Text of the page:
Not everyone in this vale of tears is in a position to make the choice. The basic needs need no peer pressure to enforce satisfaction and he who is yet to assure himself of his basic requirements leads a life of little choice. Poverty steals life in more ways than one and one of the insidious ways in which it does it is by denying a person free use of his time. To be in a position to choose the use of one’s time and to not exercise it is to lead a life of poverty when not required to do so and what can be more stupid than that?

If, indeed, you prefer living in a cozy one room flat and work six days a week do so if that is what you want to do. If your idea of fun is to whitewash a fence all day who am I to criticize it? If, however, you do either because of peer pressure or, worse still, due to mere force of habit then it shows more than mere material poverty. It is a poverty of imagination that beggars description.

Saturday, April 11, 2009

A Life chasing Lollipops

Life has become too complicated these days for poor old me. What with PINs, T-PINs, credit card numbers, usernames and passwords for various websites not to mention my passport number, PAN number and voter identification number, I wake up every day screaming from nightmares about drowning in an alpha-numeric soup. Then I read articles about how simple life has become these days, how convenient is modern banking and shopping etc. etc., which leaves me wondering about what I am missing..or is it what is missing in me?

I do understand that life is quite great for the youth of today. You can put on the desired personality with the clothing you wear, you can slide into the right attitude in the vehicle you use and you can pour charisma out of the perfume bottle. Why, you can even squeeze your destiny out of a face cream tube! The joie de vivre that you could pour down the hatch and the courage you could puff into yourself have, of course, fallen prey to the moralists!

Time was when people used to sell goods based on how well they serve the primary purpose that they intended to serve. People bought clothes primarily for covering themselves either against observation or against the weather and bought vehicles primarily for transportation. Ever since the concept of "Dont sell the steak, sell the sizzle' caught on, one sees only the sizzle advertised. In fact, I believe, that on most occasions, people only buy the sizzle..the steak is an unnecessary addition! After all, in the case of fashion, the bulk of the price is paid for the label and not the contents! Either most of us actually believe that personality traits are actually acquired along with possessions or the entire advertising community has got its sums wrong. In any case, it is smooth sailing for the current generation as far as acquiring personality is easier to buy it from your neighbourhood shop than the hard grind that we were taught to go through!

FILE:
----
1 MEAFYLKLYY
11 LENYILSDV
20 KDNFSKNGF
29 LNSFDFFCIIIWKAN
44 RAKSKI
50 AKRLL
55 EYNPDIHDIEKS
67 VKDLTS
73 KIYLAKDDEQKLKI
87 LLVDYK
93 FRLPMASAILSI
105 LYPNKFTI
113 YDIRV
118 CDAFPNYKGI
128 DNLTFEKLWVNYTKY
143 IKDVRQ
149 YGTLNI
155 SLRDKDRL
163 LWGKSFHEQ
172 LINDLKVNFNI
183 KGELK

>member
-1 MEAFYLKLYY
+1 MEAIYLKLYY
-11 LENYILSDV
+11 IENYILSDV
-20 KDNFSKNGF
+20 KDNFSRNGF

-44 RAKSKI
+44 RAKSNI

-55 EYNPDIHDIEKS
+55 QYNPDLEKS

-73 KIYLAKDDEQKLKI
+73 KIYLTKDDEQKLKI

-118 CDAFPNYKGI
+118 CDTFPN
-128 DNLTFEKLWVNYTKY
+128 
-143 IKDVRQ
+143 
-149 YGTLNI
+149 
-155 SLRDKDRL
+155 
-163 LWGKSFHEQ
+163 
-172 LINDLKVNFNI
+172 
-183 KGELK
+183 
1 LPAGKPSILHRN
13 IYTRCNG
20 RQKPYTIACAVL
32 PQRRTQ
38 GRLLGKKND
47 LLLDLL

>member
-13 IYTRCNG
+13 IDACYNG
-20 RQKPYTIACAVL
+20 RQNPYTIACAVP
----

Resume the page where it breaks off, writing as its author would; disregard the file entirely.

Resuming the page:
In other directions, however, life has become more complex. Take the case of money. Initially, you had to go around trying to figure out how many bushels of rice equalled how many yards of clothing. Someone invented money and, presto, you found that doing sums had become easy. A piece of paper in your hands reflected either so much cereals or so much cloth or so much meat or what have you. You sank your money into business and then issued shares. The share represented so much money which in turn represented so much property in the business. Did we stop there? We evolved what are called Mutual Funds, which represented so many shares in so many companies which in turn represented so much money which in turn represented so much actual goods in the business. Feeling a shade dizzy? It does not stop there..we parallelly devised what are called futures, which represented so many shares at a future date which represented..well, you get the picture! Then you have Mutuals Funds dealing in futures, you may have futures of Mutual Funds dealing in futures etc. etc. ad nauseum! To think that we started this whole rigmarole with a view to simplifying transactions. (And I have not even started talking about multiple currencies, currency futures, swaps, forward covers etc!)